In all the confusion during the escape, Kanato is brought along with them. This time with Haruka and the robots gives him his first real taste of some form of reality in quite some time. We see flashbacks to his younger days where his “mother”, a robot who he didn’t know was one, raises him and cares for him. We see all the good times as well as the bad, particularly the one that results in her death. But since that time, he’s hardened, and seeing how Haruka interacts with her robots reminds him of his past, but amplified. Things such as the cooking, the baths, the general banter are all new to him and he’s fascinated, though he does try to hide it. In the end though, it just keeps bringing back memories of his mother.
The larger thrust of the remainder of the series brings into play the larger picture. It turns out that one of Kanato’s guardians, Honi, had learned of humans surviving on Mars several years ago. His programming has become skewed over time, and he ends up in the mindset of needing to eliminate all humans other than Kanato to protect him. This has led to him lying to the robots around him and coercing them subtly into rebuilding a Flyer and arming it with a large number of missiles. His goal to destroy the Martian remnants becomes his objective, of which everyone else must stop him.
Kurogane Communication was a real surprise of a series. With it being one of the first “mini” episode series I’d seen, the pacing and style of storytelling was new but I found it to be well pulled off, especially as they moved further into the episodes. The story itself also proved to be very engaging, with a strong cast of characters. The last human on the planet stories have been done many times both in movies, TV and novels, but it was very well done here with Haruka being able to carry off the lead role.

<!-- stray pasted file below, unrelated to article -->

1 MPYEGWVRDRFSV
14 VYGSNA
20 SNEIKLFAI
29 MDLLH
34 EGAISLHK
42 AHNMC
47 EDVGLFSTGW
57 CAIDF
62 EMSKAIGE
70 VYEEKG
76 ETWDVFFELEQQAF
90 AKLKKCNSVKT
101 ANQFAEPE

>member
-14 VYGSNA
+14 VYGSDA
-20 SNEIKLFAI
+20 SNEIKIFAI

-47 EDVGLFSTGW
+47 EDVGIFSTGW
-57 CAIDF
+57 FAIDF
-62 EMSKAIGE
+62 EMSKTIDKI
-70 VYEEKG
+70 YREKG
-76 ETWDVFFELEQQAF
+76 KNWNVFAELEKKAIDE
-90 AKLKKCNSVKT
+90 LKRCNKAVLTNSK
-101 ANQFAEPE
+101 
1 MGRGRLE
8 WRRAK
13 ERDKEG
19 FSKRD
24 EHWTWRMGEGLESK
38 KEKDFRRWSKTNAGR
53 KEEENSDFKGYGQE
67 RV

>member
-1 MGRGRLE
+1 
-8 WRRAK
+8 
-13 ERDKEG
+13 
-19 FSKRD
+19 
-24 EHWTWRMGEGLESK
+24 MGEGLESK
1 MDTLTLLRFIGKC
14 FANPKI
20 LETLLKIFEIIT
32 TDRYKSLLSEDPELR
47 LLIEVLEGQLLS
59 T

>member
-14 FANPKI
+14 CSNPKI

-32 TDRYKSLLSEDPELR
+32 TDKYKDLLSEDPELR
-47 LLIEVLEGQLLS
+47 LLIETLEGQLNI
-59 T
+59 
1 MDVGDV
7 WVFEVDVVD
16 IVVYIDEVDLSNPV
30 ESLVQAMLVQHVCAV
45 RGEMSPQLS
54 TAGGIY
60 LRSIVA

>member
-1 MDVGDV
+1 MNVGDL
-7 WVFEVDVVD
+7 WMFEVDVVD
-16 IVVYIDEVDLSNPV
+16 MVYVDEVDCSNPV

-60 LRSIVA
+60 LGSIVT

When the show transitioned from the ruins of Tokyo to the land where they came across the first other human, I wasn’t sure if it would be able to keep up the aura of those early episodes. Stories taking place in ruined future cities are usually interesting to me, but this one worked slightly better than most since a lot of it was done during the daylight and there wasn’t a sense of constant life threatening danger. Knowing that there were no other humans about, it also really added a sense of loneliness to things, even with the robots there.
With only three volumes, a low retail price and an excellent story, Kurogane Communication has really grown on us as we watched it, and has turned into one of the better surprises I’ve had in the past couple of years from a show I knew nothing about. Very recommended for those looking for something different and engaging.
Japanese Language,English Language,English Subtitles,Production Sketches,Mini Comic,Dub Outtakes
Toshiba TW40X81 40" HDTV, Skyworth 1050P Progressive Scan codefree DVD player, Sony STR-DE835 DD/DTS receiver, Monster component cable and Sony speakers.